MOSCOW, September 14 (RIA Novosti) – On September 18 Scotland will vote on whether it wants to split away from the United Kingdom and end its 307-year dependence on London, with a “yes” vote threatening to strip the UK of some of its key defense facilities and significantly shrink its population and landmass, thus further decreasing its international influence.
But the fact is that the still United Kingdom is actually facing two referendums: one that would mean a lot for the country’s physical geography, while the second could potentially sever its ties with the world’s largest market, which is the European Union.
Fears are that once Scotland, which has been very pro-EU, has left the United Kingdom the balance may tip in favor of euroskeptics and give momentum to Britain’s drive outwards.
“No” campaigners have also been arguing that Scotland already enjoys a considerable autonomy within the Union and has its own legal and educational systems. What is even more paradoxical, “yes” vote advocates have been using the same continuity trump card to promote their agenda, saying that the Queen will remain at the helm of the free Scottish state and the pound will still be its currency. It also has plans to stay in the European Union and the NATO military alliance.
However Alex Salmond, who leads the Scottish National Party (SNP), says that conservative Westminster has been long out of sync with the left-leaning Edinburgh, while only complete independence will turn Scotland into a country it deserved to be, according to the Christian Science Monitor.
One of the benefits that full independence will bring Scotland in the eyes of Alex Salmond is control over its rich North Sea oil reserves, thus making it a wealthy and prosperous nation.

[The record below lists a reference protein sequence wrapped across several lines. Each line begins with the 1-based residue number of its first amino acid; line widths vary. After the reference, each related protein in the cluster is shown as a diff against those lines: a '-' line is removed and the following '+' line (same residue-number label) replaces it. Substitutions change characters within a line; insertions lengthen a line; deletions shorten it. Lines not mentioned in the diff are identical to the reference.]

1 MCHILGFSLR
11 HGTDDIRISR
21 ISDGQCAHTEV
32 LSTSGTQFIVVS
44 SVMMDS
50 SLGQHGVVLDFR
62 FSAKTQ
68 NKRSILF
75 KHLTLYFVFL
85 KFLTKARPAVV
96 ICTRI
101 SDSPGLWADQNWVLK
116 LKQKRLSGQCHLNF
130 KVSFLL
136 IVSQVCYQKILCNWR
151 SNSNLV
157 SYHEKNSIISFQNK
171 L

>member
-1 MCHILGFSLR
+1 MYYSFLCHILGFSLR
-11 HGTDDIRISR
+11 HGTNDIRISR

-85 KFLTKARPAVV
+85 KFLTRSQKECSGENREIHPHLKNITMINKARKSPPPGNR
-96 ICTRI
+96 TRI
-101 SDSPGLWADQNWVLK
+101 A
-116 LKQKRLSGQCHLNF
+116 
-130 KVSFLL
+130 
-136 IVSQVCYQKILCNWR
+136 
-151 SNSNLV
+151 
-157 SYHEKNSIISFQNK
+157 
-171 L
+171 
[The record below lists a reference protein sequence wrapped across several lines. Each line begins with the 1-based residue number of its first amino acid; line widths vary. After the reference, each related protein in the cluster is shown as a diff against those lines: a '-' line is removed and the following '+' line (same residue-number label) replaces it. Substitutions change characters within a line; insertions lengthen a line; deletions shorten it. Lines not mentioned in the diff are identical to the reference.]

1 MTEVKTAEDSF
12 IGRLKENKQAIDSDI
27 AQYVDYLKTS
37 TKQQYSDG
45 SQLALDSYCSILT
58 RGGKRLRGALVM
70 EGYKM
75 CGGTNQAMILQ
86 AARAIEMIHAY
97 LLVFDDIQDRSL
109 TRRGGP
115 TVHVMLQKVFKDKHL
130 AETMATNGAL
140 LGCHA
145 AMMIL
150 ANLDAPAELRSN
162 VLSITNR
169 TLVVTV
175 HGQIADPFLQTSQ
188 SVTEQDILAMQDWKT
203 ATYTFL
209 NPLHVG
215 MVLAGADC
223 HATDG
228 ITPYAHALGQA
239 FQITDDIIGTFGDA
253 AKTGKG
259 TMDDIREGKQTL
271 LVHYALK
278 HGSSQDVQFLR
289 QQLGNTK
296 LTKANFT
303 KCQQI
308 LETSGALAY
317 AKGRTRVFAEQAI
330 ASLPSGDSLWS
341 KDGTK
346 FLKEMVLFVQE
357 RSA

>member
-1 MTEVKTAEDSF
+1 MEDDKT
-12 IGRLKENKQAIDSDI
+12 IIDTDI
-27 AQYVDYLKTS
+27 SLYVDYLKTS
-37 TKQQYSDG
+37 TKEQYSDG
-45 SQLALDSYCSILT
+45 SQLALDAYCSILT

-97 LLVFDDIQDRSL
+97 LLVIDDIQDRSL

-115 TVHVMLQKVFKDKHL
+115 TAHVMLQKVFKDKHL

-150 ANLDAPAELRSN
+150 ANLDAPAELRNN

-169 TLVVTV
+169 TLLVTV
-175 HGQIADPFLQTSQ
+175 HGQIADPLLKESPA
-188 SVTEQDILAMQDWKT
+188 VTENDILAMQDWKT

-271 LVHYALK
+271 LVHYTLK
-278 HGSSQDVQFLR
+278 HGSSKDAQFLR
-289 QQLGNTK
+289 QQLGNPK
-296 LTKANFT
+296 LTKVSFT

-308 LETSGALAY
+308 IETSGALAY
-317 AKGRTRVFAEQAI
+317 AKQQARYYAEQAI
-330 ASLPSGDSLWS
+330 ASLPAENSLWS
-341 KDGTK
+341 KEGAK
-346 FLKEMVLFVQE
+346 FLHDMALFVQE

Opinion polls have been continuity showing “no” voters to be in the lead, but the gap is now closing with as many as 48 percent of Scots willing to risk their comfy union with the UK for the sake of a free Scotland.
Apparently sensing this gradual shift that may tear her Kingdom asunder, the Queen on Sunday decided to break the silence in an unprecedented comment, which has been deemed by the Guardian as a “rare intervention on the political stage” from the otherwise reserved monarch.
Speaking at a prayer service near her Balmoral estate in Scotland, Queen Elizabeth, whose mother was in fact Scottish, urged the voters to “think very carefully about the future” ahead of the Thursday referendum.
Although not explicitly an anti-“yes” warning, the Queen’s surprise remark was largely hailed in the British mainstream media as a sign that the monarch was one the side of “Better Together” campaigners. This came after nationalist UKIP party leader Nigel Farage said last week it “might be handy” if the Queen backed anti-separatists.